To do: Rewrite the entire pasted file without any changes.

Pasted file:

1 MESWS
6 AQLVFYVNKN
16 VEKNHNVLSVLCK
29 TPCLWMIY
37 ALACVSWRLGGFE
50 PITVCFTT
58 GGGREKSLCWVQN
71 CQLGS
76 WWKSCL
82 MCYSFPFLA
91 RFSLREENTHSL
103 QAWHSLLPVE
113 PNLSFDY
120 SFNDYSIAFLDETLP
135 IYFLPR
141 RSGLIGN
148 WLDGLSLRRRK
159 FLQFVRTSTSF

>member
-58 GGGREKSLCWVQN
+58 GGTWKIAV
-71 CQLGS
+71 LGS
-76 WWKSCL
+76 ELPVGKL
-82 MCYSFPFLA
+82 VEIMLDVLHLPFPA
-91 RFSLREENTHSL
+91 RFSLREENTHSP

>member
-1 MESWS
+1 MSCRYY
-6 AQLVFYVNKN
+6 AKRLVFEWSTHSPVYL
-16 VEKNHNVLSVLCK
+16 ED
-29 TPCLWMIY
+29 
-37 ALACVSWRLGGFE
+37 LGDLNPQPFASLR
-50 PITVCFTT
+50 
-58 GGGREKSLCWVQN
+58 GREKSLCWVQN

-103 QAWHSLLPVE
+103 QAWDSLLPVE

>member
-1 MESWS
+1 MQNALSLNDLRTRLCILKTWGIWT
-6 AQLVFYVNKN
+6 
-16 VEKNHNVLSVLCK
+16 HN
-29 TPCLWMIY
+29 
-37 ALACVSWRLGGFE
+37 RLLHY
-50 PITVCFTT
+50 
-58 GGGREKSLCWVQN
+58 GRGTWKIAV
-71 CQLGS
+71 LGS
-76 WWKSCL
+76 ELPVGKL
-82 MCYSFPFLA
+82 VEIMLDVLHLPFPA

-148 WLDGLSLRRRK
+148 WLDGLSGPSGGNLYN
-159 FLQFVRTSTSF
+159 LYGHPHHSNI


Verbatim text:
1 MESWS
6 AQLVFYVNKN
16 VEKNHNVLSVLCK
29 TPCLWMIY
37 ALACVSWRLGGFE
50 PITVCFTT
58 GGGREKSLCWVQN
71 CQLGS
76 WWKSCL
82 MCYSFPFLA
91 RFSLREENTHSL
103 QAWHSLLPVE
113 PNLSFDY
120 SFNDYSIAFLDETLP
135 IYFLPR
141 RSGLIGN
148 WLDGLSLRRRK
159 FLQFVRTSTSF

>member
-58 GGGREKSLCWVQN
+58 GGTWKIAV
-71 CQLGS
+71 LGS
-76 WWKSCL
+76 ELPVGKL
-82 MCYSFPFLA
+82 VEIMLDVLHLPFPA
-91 RFSLREENTHSL
+91 RFSLREENTHSP

>member
-1 MESWS
+1 MSCRYY
-6 AQLVFYVNKN
+6 AKRLVFEWSTHSPVYL
-16 VEKNHNVLSVLCK
+16 ED
-29 TPCLWMIY
+29 
-37 ALACVSWRLGGFE
+37 LGDLNPQPFASLR
-50 PITVCFTT
+50 
-58 GGGREKSLCWVQN
+58 GREKSLCWVQN

-103 QAWHSLLPVE
+103 QAWDSLLPVE

>member
-1 MESWS
+1 MQNALSLNDLRTRLCILKTWGIWT
-6 AQLVFYVNKN
+6 
-16 VEKNHNVLSVLCK
+16 HN
-29 TPCLWMIY
+29 
-37 ALACVSWRLGGFE
+37 RLLHY
-50 PITVCFTT
+50 
-58 GGGREKSLCWVQN
+58 GRGTWKIAV
-71 CQLGS
+71 LGS
-76 WWKSCL
+76 ELPVGKL
-82 MCYSFPFLA
+82 VEIMLDVLHLPFPA

-148 WLDGLSLRRRK
+148 WLDGLSGPSGGNLYN
-159 FLQFVRTSTSF
+159 LYGHPHHSNI